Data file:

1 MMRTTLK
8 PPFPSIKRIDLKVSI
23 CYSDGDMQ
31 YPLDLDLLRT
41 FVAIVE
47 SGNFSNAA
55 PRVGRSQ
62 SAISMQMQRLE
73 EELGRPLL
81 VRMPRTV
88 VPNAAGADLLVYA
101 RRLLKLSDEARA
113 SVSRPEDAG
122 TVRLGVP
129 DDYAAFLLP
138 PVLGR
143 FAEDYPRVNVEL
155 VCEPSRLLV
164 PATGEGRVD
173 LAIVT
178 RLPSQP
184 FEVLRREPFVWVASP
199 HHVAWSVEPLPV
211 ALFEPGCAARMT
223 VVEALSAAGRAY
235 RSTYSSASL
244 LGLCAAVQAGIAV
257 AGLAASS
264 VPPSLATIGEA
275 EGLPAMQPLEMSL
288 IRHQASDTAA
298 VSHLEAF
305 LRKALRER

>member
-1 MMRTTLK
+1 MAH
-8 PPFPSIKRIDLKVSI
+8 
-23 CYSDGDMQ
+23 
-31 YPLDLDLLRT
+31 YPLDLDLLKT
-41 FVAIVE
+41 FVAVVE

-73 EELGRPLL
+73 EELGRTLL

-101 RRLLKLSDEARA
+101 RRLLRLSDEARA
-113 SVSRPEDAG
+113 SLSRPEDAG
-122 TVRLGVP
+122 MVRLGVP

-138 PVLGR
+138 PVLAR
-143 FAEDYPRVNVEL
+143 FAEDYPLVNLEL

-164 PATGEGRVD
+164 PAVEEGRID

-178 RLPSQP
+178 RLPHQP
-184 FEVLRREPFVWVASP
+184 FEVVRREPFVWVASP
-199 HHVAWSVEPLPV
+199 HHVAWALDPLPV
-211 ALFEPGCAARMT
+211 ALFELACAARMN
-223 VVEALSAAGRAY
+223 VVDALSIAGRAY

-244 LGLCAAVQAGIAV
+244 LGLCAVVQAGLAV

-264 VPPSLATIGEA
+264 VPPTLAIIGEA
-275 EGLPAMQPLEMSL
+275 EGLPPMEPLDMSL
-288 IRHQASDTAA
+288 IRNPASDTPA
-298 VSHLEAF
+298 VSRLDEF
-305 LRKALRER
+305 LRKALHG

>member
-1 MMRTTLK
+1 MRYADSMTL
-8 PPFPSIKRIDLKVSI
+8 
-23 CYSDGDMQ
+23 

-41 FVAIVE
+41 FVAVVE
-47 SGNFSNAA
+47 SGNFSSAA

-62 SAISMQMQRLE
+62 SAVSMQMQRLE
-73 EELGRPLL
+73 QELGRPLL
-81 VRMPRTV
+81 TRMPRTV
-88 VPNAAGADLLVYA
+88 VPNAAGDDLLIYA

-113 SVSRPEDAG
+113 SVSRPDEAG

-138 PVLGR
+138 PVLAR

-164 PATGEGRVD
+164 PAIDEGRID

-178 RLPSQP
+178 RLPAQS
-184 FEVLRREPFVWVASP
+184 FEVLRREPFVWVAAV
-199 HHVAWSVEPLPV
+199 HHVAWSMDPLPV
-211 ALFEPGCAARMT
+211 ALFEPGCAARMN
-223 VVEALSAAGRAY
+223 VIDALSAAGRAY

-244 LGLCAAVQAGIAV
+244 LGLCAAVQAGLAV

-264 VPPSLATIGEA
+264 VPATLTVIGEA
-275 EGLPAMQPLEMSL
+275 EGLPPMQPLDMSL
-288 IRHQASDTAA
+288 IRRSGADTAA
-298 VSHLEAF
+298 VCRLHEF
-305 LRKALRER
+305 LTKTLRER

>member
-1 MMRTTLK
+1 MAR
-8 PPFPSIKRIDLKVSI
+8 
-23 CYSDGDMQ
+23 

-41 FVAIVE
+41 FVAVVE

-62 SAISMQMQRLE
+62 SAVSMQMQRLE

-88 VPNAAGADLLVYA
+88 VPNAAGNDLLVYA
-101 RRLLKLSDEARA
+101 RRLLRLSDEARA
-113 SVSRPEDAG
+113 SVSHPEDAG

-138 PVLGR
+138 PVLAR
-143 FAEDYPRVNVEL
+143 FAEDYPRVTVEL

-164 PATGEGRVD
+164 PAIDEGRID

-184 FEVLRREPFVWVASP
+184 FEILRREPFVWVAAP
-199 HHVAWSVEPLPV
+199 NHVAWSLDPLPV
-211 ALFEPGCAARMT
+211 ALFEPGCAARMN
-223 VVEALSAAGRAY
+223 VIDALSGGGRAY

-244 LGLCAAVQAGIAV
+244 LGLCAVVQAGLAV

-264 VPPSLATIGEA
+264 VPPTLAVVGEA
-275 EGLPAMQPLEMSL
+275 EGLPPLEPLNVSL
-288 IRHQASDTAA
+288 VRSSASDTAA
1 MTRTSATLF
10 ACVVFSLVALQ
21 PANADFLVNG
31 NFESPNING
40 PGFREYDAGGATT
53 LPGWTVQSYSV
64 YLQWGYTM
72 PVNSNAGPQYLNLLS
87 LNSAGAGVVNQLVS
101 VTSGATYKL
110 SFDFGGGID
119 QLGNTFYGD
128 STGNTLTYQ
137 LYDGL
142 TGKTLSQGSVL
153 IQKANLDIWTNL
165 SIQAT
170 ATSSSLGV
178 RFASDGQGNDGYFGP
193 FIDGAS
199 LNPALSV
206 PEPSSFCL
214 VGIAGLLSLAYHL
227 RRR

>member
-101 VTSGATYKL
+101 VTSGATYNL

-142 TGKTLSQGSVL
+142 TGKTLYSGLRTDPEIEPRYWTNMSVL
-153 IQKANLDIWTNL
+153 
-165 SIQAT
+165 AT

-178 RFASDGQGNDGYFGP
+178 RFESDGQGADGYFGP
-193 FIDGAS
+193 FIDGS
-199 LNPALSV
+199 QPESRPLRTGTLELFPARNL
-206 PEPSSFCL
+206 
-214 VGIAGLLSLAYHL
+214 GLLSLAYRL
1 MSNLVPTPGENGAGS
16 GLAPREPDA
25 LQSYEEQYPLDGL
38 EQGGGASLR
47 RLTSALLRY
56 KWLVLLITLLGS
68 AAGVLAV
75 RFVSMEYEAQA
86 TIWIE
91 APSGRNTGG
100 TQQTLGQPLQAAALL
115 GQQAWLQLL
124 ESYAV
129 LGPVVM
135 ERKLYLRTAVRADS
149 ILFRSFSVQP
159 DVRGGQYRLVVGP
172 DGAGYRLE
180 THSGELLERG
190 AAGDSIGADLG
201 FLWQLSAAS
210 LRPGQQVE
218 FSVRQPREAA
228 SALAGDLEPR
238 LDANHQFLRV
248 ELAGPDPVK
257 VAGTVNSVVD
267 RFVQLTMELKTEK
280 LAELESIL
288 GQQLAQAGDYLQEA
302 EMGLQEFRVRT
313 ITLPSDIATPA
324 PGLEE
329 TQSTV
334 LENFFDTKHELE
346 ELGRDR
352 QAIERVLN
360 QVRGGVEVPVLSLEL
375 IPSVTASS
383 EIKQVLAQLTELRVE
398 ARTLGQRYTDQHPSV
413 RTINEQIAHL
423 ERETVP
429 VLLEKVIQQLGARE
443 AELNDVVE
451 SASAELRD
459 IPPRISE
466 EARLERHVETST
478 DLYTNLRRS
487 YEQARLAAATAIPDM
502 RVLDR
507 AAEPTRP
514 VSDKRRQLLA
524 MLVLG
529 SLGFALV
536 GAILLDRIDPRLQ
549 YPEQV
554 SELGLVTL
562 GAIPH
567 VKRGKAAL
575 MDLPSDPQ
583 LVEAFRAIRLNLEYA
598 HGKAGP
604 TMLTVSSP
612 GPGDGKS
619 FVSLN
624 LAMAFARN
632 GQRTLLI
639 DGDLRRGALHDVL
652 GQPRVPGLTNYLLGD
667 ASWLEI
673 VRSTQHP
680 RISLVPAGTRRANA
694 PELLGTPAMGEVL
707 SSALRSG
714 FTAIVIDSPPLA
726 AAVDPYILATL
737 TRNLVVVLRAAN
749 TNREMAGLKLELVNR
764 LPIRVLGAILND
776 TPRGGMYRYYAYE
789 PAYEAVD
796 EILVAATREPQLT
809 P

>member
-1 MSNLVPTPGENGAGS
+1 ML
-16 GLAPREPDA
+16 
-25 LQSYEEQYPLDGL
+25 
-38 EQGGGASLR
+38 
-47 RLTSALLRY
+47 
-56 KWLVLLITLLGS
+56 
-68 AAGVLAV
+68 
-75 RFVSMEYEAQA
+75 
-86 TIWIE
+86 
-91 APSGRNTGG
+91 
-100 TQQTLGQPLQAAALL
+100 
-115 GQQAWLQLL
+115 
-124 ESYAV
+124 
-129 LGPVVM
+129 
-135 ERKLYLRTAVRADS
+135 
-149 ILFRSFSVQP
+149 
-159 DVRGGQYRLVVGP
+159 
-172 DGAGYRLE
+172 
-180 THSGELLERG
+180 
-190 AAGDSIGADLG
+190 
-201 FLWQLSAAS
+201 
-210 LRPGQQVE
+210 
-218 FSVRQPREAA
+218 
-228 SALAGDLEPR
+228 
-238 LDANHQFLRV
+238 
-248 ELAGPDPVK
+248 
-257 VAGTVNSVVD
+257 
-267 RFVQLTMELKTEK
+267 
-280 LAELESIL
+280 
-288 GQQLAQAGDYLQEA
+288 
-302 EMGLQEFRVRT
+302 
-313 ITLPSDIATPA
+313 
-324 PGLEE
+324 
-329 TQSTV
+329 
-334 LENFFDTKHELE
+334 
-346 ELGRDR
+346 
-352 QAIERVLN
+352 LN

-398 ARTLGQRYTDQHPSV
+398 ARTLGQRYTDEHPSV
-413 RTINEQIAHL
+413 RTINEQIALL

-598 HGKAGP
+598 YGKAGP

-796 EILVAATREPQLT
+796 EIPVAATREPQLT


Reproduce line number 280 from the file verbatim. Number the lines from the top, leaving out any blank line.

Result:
667 ASWLEI